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Volume 13, Issue 38 ~ September 22 - September 28, 2005
Way Downstream

In Annapolis, state Agriculture Department officials say they are working “cooperatively” to bring the last and toughest one-quarter of Maryland farms into compliance with rules to protect waterways from runoff of fertilizers and animal wastes. The department said this week that anti-pollution plans are already in effect on three-fourths of Maryland’s farmland, comprising 115 million acres …

In Maryland, among a minority of states with no paper trail in electronic voting, many cheered a report from a commission headed by former president Jimmy Carter and ex-secretary of state James A. Baker III this week calling for verifiable paper voting records. Afterward, director Linda Schade asserted: “It is now nearly impossible to refuse Maryland voters the paper ballot they have been calling for”…
Katrina Update: Maryland is doing its part to reduce suffering. As of this week, 3,433 evacuees — from 1,420 families — had registered with Red Cross chapters in Maryland. Maryland has nearly 400 official volunteers deployed in Louisiana and Mississippi in duties ranging from law enforcement to transportation to chaplain services …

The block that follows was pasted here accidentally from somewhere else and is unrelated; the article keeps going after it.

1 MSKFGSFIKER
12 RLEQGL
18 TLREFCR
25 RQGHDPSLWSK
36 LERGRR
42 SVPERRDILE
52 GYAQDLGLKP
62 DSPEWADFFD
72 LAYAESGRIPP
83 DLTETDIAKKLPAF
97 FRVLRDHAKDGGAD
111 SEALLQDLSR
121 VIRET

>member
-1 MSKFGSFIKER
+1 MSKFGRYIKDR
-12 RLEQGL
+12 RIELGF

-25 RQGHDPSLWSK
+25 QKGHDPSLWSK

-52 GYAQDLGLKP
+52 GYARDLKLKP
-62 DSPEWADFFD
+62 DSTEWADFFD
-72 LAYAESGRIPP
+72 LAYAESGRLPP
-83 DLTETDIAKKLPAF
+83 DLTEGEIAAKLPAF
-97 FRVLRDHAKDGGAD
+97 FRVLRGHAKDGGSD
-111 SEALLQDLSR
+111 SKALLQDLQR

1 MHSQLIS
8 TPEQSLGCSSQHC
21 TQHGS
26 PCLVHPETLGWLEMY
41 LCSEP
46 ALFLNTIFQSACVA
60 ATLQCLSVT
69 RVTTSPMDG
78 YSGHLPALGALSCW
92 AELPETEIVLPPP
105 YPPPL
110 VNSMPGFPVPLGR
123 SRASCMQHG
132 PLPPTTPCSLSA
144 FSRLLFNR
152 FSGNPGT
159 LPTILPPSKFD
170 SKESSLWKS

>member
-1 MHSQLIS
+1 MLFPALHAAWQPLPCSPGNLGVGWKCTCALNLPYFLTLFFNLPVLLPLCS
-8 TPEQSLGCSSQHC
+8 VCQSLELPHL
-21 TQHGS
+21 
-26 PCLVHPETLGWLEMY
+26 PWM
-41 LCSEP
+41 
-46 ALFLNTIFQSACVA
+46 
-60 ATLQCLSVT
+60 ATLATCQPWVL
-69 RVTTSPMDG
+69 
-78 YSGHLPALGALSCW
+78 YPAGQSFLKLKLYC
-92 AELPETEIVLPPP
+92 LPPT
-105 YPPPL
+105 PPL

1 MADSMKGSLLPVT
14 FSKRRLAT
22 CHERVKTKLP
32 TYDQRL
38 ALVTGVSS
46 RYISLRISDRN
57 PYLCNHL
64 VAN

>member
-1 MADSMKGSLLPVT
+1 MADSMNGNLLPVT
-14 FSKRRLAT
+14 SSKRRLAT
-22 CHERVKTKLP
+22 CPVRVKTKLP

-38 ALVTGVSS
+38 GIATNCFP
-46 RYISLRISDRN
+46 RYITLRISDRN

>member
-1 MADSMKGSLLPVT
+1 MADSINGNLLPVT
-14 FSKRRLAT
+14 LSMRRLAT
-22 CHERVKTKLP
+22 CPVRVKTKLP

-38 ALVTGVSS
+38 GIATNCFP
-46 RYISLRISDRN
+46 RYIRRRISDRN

In Washington, believe it or not, the Justice Department appears to be gathering evidence trying to blame environmental advocates for flooding in New Orleans after levees breached. The Jackson Clarion Ledger broke the story of a department e-mail to U.S. attorneys asking: “Has your district defended any cases on behalf of the Army Corps of Engineers against claims brought by environmental groups seeking to block or otherwise impede the corps’ work on the levees protecting New Orleans?” …

Our Creature Feature comes from South Africa, where scientists have discovered a gentler side of the giant python. The discovery unfolded after farmers reported to biologist Graham Alexander that baby snakes and their mothers were hanging out a lot together.

It was generally believed that egg-laying snakes let their offspring fend for themselves. But when Alexander began observing female rock pythons — which grow to 15 feet in length — he was astonished to find that they spend up to two weeks with their offspring. But there’s also room for, shall we say, some snake-like behavior. “When a human approaches, the mother disappears down a hole, abandoning her young,” Alexander told Reuters.

© COPYRIGHT 2004 by New Bay Enterprises, Inc. All rights reserved.